[Marxism] n+1: Slave Capitalism

Louis Proyect lnp3 at panix.com
Thu Feb 20 06:24:46 MST 2014


N+1 26 August 2013
Reviews
Gabriel Winant
Slave Capitalism

Walter Johnson. River of Dark Dreams: Slavery and Empire in the Cotton 
Kingdom. Harvard, January 2013.

Johnson approaches this second task in River of Dark Dreams, not by 
uncovering new sources but by layering new interpretations onto old 
evidence. His road from cultural history back to a critique of 
capitalism runs through the work of David Harvey. For Johnson, the 
classic period of the antebellum South was not just an endless 
performance of anxious white masculinity; it was also the site of a 
series of capitalist crises on the Harvey model. The crucial feature in 
the South’s political economy was the attempt to tidy the physical world 
of the lower Mississippi, its human and natural ecology, into a form 
abstract enough that it could make a stable bed for increasingly 
restless capital.

As Harvey has laid out, capital wants to be abstract, the way a river 
wants to flow downhill. Imagine some investor smells a new market. He 
sinks his capital into a factory full of machines (or he buys up a bunch 
of land and slaves). Capital goes from abstract—symbols on a piece of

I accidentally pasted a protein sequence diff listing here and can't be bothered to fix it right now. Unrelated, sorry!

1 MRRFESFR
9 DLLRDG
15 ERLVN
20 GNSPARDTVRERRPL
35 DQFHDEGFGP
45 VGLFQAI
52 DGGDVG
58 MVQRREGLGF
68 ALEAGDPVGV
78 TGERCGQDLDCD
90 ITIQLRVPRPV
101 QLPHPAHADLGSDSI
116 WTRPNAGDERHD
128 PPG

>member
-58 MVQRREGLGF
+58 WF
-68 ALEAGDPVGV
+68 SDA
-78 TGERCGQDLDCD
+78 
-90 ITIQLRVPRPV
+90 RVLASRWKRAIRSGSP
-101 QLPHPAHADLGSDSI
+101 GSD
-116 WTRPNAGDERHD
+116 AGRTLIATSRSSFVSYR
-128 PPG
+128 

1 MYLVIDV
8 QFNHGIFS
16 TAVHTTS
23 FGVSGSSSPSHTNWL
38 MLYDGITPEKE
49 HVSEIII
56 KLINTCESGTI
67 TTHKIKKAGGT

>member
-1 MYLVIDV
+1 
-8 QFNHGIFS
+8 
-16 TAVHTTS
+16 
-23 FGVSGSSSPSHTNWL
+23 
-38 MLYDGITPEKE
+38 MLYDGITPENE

paper, data in a computer—to concrete. For this to occur, actual 
physical stuff—human bodies, supplies—has to get fitted to capital’s 
abstract account-sheet needs, to produce X amount of a product in Y 
time, at Z cost. People become labor-power; human communities are 
reorganized around the rhythms of the factory; forests and mountains 
become raw materials. In the ensuing production process, capital cycles 
through various forms: from resources, through supplies, machinery, 
workers, into the product. Each of these is a holding cell, a trap for 
value. Only when the product is finally sold does the invested value 
(plus surplus) return to the capitalist, again in its more comfortable 
abstract form—money. This dynamic tension, between concretion and 
abstraction, liquidity and solidity, lies for Harvey at the heart of the 
capitalist process and produces capitalism’s propensity for crisis.

Crisis is what happens when too much capital chases the leading prospect 
of investment. As excess capital piles up in solid form, its very 
solidity turns boom into bust. Capital might overproduce the 
once-valuable product, glutting the market, or exhaust the resources on 
which it depended, or give workers a tempting target to strike. One way 
or another, by becoming physically real, capital becomes vulnerable. 
Timeless in the abstract, it is forced to live in time and inevitably 
deteriorates. So capital finds it harder to successfully navigate the 
transition back to liquid form without taking a loss. The destruction of 
value results, and capital begins to flee elsewhere—a movement Harvey 
calls the “spatial fix.”

full: http://nplusonemag.com/slave-capitalism




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